Background: Compared with people without cancer, people with cancer who receive anticoagulant treatment for venous thromboembolism (VTE) are more likely to develop recurrent VTE. Objectives: To compare the efficacy and safety of three types of parenteral anticoagulants (i.e. fixed-dose low molecular weight heparin (LMWH), adjusted-dose unfractionated heparin (UFH), and fondaparinux) for the initial treatment of VTE in people with cancer. Search methods: A comprehensive search included a major electronic search of the following databases: Cochrane Central Register of Controlled Trials (CENTRAL) (2018, Issue 1), MEDLINE (via Ovid) and Embase (via Ovid); handsearching of conference proceedings; checking of references of included studies; use of the 'related citation' feature in PubMed; and a search for ongoing studies. This update of the systematic review was based on the findings of a literature search conducted on 14 January 2018. Selection criteria: Randomized controlled trials (RCTs) assessing the benefits and harms of LMWH, UFH, and fondaparinux in people with cancer and objectively confirmed VTE. Data collection and analysis: Using a standardized form, we extracted data in duplicate on study design, participants, interventions outcomes of interest, and risk of bias. Outcomes of interested included all-cause mortality, symptomatic VTE, major bleeding, minor bleeding, postphlebitic syndrome, quality of life, and thrombocytopenia. We assessed the certainty of evidence for each outcome using the GRADE approach. Main results: Of 15440 identified citations, 7387 unique citations, 15 RCTs fulfilled the eligibility criteria. These trials enrolled 1615 participants with cancer and VTE: 13 compared LMWH with UFH enrolling 1025 participants, one compared fondaparinux with UFH and LMWH enrolling 477 participants, and one compared dalteparin with tinzaparin enrolling 113 participants. The meta-analysis of mortality at three months included 418 participants from five studies and that of recurrent VTE included 422 participants from 3 studies. The findings showed that LMWH likely decreases mortality at three months compared to UFH (risk ratio (RR) 0.66, 95% confidence interval (CI) 0.40 to 1.10; risk difference (RD) 57 fewer per 1000, 95% CI 101 fewer to 17 more; moderate certainty evidence), but did not rule out a clinically significant increase or decrease in VTE recurrence (RR 0.69, 95% CI 0.27 to 1.76; RD 30 fewer per 1000, 95% CI 70 fewer to 73 more; moderate certainty evidence). The study comparing fondaparinux with heparin (UFH or LMWH) did not exclude a beneficial or detrimental effect of fondaparinux on mortality at three months (RR 1.25, 95% CI 0.86 to 1.81; RD 43 more per 1000, 95% CI 24 fewer to 139 more; moderate certainty evidence), recurrent VTE (RR 0.93, 95% CI 0.56 to 1.54; RD 8 fewer per 1000, 95% CI 52 fewer to 63 more; moderate certainty evidence), major bleeding (RR 0.82, 95% CI 0.40 to 1.66; RD 12 fewer per 1000, 95% CI 40 fewer to 44 more; moderate certainty evidence), or minor bleeding (RR 1.53, 95% CI 0.88 to 2.66; RD 42 more per 1000, 95% CI 10 fewer to 132 more; moderate certainty evidence) The study comparing dalteparin with tinzaparin did not exclude a beneficial or detrimental effect of dalteparin on mortality (RR 0.86, 95% CI 0.43 to 1.73; RD 33 fewer per 1000, 95% CI 135 fewer to 173 more; low certainty evidence), recurrent VTE (RR 0.44, 95% CI 0.09 to 2.16; RD 47 fewer per 1000, 95% CI 77 fewer to 98 more; low certainty evidence), major bleeding (RR 2.19, 95% CI 0.20 to 23.42; RD 20 more per 1000, 95% CI 14 fewer to 380 more; low certainty evidence), or minor bleeding (RR 0.82, 95% CI 0.30 to 2.21; RD 24 fewer per 1000, 95% CI 95 fewer to 164 more; low certainty evidence). Authors' conclusions: LMWH is possibly superior to UFH in the initial treatment of VTE in people with cancer. Additional trials focusing on patient-important outcomes will further inform the questions addressed in this review. The decision for a person with cancer to start LMWH therapy should balance the benefits and harms and consider the person's values and preferences.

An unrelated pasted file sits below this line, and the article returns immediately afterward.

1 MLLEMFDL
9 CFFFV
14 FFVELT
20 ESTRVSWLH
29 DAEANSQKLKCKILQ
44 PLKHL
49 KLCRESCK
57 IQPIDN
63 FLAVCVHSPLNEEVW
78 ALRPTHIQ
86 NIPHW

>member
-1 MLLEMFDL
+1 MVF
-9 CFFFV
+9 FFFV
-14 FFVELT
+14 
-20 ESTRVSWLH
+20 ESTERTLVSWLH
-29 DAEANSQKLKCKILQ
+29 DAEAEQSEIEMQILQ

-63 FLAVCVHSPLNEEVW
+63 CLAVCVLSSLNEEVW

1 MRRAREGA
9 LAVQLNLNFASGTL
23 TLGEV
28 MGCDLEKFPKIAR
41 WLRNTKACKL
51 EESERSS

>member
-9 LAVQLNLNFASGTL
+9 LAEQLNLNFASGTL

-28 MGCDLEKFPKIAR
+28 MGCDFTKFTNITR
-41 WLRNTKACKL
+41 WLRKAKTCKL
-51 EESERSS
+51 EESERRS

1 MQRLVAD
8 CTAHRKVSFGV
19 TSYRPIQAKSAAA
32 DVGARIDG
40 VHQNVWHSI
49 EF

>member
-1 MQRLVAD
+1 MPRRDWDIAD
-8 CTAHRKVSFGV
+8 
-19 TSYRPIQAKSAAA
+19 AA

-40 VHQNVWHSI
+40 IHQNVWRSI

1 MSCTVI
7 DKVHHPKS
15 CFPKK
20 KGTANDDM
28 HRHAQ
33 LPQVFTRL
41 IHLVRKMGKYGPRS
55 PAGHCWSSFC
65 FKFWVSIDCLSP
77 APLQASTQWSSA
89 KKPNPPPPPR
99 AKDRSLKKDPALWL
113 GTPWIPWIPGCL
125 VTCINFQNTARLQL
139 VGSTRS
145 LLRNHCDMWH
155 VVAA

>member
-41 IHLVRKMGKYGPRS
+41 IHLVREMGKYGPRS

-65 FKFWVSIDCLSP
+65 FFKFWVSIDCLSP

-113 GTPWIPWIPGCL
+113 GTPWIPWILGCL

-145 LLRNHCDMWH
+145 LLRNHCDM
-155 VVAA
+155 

ASJC Scopus subject areas
- Pharmacology (medical)